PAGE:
In starting a business, one of the first challenges I ran into was how to do it. Between my husband and me, we had to figure out the type of business, what laws governed running a business, how to handle the accounting, and figure out the taxes. Luckily, there are a lot of resources available to assist with this. I would recommend starting by visiting the website of the Small Business Administration for your state. They will have most of the resources and information you need to get started. Just know that starting a business is a process, and you will never know everything. It is a good idea to be patient and learn as much as you can before you start; this could pay off in the long run.

Next is the financial part of running a business. The old saying is that you have to have money to make money, and for the most part, I believe that is true. Starting and running a business can be expensive. I did not want to go out and get a loan for my business, although that may be the right direction for some. For me, my husband and I only took out loans to pay for my longarm and domestic sewing machines—everything else we paid for out of pocket. To give you an idea, we have invested around $90,000 to $100,000 into the business over the last eight or more years. That amount was spread out over the years, and we didn’t have to come up with it all at once. However, I did want to highlight it because you should know that running a business does take financial resources. Also, understand that the amount invested will be different for different people depending on how the business was set up and what resources are available.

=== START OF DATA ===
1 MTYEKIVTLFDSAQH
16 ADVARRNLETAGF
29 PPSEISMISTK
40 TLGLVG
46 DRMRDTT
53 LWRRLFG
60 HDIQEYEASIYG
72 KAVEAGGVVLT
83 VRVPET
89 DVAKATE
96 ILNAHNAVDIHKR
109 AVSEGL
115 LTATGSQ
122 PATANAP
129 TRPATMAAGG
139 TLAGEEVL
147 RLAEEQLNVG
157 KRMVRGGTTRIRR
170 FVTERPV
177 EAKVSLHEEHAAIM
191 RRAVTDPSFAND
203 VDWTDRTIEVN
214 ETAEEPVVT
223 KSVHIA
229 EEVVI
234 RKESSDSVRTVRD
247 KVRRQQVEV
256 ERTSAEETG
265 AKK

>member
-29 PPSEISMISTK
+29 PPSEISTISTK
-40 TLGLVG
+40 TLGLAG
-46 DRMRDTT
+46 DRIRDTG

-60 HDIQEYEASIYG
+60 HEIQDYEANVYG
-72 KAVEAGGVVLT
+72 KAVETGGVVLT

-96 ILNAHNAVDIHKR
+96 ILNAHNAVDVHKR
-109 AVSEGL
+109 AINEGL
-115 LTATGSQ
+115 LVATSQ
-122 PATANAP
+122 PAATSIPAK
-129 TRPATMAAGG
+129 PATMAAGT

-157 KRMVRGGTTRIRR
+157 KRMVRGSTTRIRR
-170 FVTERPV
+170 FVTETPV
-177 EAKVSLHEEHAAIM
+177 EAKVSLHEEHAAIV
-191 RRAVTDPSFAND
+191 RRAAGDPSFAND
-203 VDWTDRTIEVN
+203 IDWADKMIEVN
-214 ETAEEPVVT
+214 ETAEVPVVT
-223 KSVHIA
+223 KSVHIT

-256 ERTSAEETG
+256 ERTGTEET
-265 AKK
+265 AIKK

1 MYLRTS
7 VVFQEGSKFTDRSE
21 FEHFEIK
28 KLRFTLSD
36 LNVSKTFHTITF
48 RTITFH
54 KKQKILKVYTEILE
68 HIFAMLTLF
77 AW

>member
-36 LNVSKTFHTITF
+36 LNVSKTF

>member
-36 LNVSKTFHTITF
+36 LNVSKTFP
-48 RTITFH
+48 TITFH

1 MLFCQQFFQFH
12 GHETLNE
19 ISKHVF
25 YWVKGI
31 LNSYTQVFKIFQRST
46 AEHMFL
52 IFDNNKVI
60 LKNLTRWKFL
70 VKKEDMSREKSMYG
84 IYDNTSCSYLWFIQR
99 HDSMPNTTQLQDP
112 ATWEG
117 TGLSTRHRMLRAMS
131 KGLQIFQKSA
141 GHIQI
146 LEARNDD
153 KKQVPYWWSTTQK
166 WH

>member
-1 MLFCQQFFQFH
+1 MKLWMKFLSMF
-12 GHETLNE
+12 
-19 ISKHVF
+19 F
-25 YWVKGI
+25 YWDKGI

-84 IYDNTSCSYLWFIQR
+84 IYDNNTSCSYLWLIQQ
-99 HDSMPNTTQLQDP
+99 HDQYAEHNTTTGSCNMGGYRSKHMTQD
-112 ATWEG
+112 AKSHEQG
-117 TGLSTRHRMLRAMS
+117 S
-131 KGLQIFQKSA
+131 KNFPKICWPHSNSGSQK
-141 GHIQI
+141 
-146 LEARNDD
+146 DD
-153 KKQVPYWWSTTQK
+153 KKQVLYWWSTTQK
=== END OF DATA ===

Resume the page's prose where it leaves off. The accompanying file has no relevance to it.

Finally, I want to talk a little about the time commitment to running a business. Over anything else, I believe the time required may be the biggest surprise to most. When I worked for the
government, I was up early to get to work and then did not get home until early evening. I was working 12+ hours a day or 60+ hours a week, counting commuting time. In starting my business, I found I was doing far more hours than that. Now it is very common for me to be working every day of the week, including weekends, and if I calculate correctly, I put in up to 70+ hours a week. Knowing the possible time commitments of running a business is essential to develop a good work/life balance. I put in the hours because I enjoy what I do and have a real love of quilting. My kids are grown, and my husband works long hours at his government job, so the hours I put in work well for me. For someone else, that may not be the case, and the time commitment will be a lot less per week. The point of this is twofold. First, know that running a business is a big commitment in time. Secondly, a good work/life balance will need to be reached for the business to survive in the long run. If not, running a business will become more of a chore than a joy and burnout will occur.